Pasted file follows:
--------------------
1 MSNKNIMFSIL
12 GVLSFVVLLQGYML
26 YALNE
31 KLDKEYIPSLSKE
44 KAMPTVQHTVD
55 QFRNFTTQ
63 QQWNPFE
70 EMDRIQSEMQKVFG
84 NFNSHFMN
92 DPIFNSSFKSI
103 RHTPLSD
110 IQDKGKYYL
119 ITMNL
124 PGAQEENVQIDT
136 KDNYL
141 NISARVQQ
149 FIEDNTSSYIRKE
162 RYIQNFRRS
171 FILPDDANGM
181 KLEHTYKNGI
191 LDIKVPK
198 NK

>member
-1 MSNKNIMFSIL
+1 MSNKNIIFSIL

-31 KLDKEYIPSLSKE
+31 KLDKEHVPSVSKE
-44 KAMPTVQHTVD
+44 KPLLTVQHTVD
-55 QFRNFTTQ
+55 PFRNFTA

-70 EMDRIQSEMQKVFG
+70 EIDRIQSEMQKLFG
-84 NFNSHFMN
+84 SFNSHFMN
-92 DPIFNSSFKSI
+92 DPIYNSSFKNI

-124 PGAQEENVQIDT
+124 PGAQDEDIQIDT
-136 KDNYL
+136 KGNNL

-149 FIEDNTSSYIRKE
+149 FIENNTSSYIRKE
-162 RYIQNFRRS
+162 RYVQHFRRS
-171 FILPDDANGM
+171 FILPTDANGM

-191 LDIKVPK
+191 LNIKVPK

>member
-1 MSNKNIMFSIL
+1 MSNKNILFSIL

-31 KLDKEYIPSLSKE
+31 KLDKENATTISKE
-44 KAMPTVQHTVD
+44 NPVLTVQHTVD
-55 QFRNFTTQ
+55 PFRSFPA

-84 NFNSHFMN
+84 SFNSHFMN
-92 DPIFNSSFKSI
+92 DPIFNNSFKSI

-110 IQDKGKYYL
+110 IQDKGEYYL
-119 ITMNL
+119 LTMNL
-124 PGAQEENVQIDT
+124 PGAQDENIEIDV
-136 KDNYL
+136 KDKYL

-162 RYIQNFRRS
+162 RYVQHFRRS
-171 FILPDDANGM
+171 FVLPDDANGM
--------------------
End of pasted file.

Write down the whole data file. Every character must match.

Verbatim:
1 MSNKNIMFSIL
12 GVLSFVVLLQGYML
26 YALNE
31 KLDKEYIPSLSKE
44 KAMPTVQHTVD
55 QFRNFTTQ
63 QQWNPFE
70 EMDRIQSEMQKVFG
84 NFNSHFMN
92 DPIFNSSFKSI
103 RHTPLSD
110 IQDKGKYYL
119 ITMNL
124 PGAQEENVQIDT
136 KDNYL
141 NISARVQQ
149 FIEDNTSSYIRKE
162 RYIQNFRRS
171 FILPDDANGM
181 KLEHTYKNGI
191 LDIKVPK
198 NK

>member
-1 MSNKNIMFSIL
+1 MSNKNIIFSIL

-31 KLDKEYIPSLSKE
+31 KLDKEHVPSVSKE
-44 KAMPTVQHTVD
+44 KPLLTVQHTVD
-55 QFRNFTTQ
+55 PFRNFTA

-70 EMDRIQSEMQKVFG
+70 EIDRIQSEMQKLFG
-84 NFNSHFMN
+84 SFNSHFMN
-92 DPIFNSSFKSI
+92 DPIYNSSFKNI

-124 PGAQEENVQIDT
+124 PGAQDEDIQIDT
-136 KDNYL
+136 KGNNL

-149 FIEDNTSSYIRKE
+149 FIENNTSSYIRKE
-162 RYIQNFRRS
+162 RYVQHFRRS
-171 FILPDDANGM
+171 FILPTDANGM

-191 LDIKVPK
+191 LNIKVPK

>member
-1 MSNKNIMFSIL
+1 MSNKNILFSIL

-31 KLDKEYIPSLSKE
+31 KLDKENATTISKE
-44 KAMPTVQHTVD
+44 NPVLTVQHTVD
-55 QFRNFTTQ
+55 PFRSFPA

-84 NFNSHFMN
+84 SFNSHFMN
-92 DPIFNSSFKSI
+92 DPIFNNSFKSI

-110 IQDKGKYYL
+110 IQDKGEYYL
-119 ITMNL
+119 LTMNL
-124 PGAQEENVQIDT
+124 PGAQDENIEIDV
-136 KDNYL
+136 KDKYL

-162 RYIQNFRRS
+162 RYVQHFRRS
-171 FILPDDANGM
+171 FVLPDDANGM